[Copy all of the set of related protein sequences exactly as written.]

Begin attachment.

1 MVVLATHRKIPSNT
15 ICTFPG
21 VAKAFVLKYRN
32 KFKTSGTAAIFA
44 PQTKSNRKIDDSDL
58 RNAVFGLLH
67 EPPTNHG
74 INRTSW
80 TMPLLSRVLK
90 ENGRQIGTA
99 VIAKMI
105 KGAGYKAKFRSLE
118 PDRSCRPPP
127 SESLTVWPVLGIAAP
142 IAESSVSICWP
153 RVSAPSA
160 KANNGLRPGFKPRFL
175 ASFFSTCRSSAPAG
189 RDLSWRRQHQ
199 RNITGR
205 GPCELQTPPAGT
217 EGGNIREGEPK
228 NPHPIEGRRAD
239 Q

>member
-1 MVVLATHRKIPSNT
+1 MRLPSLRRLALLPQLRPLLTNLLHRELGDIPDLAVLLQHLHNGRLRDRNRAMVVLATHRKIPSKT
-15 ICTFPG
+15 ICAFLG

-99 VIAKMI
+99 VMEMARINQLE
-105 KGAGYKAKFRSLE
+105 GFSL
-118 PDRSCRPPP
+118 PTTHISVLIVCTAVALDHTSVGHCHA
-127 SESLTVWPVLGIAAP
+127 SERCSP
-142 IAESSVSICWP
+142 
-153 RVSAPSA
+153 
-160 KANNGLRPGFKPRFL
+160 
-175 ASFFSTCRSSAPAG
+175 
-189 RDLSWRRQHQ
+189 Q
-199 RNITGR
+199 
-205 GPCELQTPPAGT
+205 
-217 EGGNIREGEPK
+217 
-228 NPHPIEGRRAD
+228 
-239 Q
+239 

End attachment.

1 MVVLATHRKIPSNT
15 ICTFPG
21 VAKAFVLKYRN
32 KFKTSGTAAIFA
44 PQTKSNRKIDDSDL
58 RNAVFGLLH
67 EPPTNHG
74 INRTSW
80 TMPLLSRVLK
90 ENGRQIGTA
99 VIAKMI
105 KGAGYKAKFRSLE
118 PDRSCRPPP
127 SESLTVWPVLGIAAP
142 IAESSVSICWP
153 RVSAPSA
160 KANNGLRPGFKPRFL
175 ASFFSTCRSSAPAG
189 RDLSWRRQHQ
199 RNITGR
205 GPCELQTPPAGT
217 EGGNIREGEPK
228 NPHPIEGRRAD
239 Q

>member
-1 MVVLATHRKIPSNT
+1 MRLPSLRRLALLPQLRPLLTNLLHRELGDIPDLAVLLQHLHNGRLRDRNRAMVVLATHRKIPSKT
-15 ICTFPG
+15 ICAFLG

-99 VIAKMI
+99 VMEMARINQLE
-105 KGAGYKAKFRSLE
+105 GFSL
-118 PDRSCRPPP
+118 PTTHISVLIVCTAVALDHTSVGHCHA
-127 SESLTVWPVLGIAAP
+127 SERCSP
-142 IAESSVSICWP
+142 
-153 RVSAPSA
+153 
-160 KANNGLRPGFKPRFL
+160 
-175 ASFFSTCRSSAPAG
+175 
-189 RDLSWRRQHQ
+189 Q
-199 RNITGR
+199 
-205 GPCELQTPPAGT
+205 
-217 EGGNIREGEPK
+217 
-228 NPHPIEGRRAD
+228 
-239 Q
+239 